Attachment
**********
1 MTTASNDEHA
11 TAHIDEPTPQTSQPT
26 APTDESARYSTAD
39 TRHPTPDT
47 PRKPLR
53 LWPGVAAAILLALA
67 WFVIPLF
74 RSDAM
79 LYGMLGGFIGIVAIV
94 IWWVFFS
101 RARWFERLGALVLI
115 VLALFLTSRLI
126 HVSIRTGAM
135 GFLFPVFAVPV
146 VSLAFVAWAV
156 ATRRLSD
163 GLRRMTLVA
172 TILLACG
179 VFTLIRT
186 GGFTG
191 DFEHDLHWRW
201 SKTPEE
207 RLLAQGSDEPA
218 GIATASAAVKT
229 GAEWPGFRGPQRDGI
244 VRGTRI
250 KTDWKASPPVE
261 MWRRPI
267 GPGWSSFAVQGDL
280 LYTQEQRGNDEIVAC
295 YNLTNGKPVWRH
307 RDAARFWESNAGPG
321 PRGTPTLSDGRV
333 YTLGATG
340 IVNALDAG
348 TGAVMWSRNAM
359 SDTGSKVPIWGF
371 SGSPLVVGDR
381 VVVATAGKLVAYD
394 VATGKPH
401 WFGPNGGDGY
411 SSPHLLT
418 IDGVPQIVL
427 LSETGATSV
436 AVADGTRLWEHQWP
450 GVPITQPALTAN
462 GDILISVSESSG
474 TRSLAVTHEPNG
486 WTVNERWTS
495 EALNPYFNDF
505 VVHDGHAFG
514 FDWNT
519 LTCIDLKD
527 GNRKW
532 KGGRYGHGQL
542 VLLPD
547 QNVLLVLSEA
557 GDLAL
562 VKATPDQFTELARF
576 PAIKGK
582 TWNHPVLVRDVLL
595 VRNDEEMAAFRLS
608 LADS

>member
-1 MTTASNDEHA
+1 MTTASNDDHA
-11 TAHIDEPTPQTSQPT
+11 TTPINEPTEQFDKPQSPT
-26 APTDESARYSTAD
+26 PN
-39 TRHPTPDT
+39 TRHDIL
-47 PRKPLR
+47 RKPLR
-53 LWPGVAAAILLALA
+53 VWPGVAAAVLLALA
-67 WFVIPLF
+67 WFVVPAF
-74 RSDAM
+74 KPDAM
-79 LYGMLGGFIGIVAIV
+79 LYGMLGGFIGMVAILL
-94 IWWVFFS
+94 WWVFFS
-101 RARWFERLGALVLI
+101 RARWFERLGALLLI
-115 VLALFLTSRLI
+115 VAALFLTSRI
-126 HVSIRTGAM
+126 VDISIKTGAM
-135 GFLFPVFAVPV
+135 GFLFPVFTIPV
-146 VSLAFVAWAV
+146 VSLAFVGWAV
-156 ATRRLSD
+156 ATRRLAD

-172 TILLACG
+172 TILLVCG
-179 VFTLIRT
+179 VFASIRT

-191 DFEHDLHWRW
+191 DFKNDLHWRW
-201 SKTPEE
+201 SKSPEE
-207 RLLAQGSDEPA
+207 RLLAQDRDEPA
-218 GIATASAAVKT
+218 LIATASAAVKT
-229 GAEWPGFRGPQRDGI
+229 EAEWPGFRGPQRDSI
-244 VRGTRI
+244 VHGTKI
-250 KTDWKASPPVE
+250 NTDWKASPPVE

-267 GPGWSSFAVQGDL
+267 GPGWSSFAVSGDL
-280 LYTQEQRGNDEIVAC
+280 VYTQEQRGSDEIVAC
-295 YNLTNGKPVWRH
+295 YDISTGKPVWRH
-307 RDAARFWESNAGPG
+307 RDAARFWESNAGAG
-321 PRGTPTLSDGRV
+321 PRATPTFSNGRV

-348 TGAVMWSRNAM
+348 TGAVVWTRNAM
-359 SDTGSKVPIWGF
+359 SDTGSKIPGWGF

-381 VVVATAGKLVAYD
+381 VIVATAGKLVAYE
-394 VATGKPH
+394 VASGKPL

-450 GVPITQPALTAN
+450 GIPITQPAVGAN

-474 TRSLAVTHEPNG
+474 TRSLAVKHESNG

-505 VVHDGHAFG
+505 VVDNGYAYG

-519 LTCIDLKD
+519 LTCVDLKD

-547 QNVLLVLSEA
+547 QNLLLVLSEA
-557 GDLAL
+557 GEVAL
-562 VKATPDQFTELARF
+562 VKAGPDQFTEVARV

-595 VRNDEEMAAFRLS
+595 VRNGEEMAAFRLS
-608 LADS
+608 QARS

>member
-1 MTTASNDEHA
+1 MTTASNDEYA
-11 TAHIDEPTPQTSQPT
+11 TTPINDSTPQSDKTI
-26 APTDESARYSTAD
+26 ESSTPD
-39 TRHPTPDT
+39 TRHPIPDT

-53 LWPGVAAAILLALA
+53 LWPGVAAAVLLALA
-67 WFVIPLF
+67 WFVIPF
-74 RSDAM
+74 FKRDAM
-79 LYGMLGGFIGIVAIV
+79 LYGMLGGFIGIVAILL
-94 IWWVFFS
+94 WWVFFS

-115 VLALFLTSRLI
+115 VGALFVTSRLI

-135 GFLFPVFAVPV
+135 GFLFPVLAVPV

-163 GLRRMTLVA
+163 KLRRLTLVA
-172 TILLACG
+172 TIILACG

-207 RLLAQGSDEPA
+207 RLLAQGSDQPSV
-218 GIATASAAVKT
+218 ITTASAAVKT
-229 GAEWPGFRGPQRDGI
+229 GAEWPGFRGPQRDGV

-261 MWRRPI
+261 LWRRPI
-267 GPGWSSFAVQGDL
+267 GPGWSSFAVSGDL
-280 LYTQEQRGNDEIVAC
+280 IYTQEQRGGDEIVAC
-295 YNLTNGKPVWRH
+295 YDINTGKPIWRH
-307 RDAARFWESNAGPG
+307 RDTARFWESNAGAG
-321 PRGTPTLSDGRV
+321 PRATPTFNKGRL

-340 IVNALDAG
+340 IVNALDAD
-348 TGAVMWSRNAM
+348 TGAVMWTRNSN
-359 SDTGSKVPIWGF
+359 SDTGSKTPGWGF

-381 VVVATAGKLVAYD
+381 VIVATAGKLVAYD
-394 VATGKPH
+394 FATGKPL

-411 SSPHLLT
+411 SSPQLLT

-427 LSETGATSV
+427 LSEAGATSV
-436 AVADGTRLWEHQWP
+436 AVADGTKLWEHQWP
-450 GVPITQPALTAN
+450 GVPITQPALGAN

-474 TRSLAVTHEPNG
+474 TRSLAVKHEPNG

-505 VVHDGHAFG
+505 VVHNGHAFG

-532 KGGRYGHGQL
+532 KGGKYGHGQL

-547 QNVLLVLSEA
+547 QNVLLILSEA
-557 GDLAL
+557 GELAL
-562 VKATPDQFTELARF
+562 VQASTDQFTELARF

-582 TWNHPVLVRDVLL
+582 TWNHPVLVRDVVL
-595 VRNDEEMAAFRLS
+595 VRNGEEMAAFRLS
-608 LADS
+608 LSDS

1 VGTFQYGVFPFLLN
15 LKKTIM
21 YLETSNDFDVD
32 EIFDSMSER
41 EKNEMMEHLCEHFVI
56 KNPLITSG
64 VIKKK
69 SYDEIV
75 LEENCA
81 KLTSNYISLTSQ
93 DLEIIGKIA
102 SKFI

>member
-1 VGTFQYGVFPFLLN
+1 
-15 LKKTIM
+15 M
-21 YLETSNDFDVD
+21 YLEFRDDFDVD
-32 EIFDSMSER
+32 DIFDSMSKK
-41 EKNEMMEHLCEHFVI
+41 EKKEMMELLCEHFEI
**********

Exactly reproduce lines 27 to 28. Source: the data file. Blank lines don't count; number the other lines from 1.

250 KTDWKASPPVE
261 MWRRPI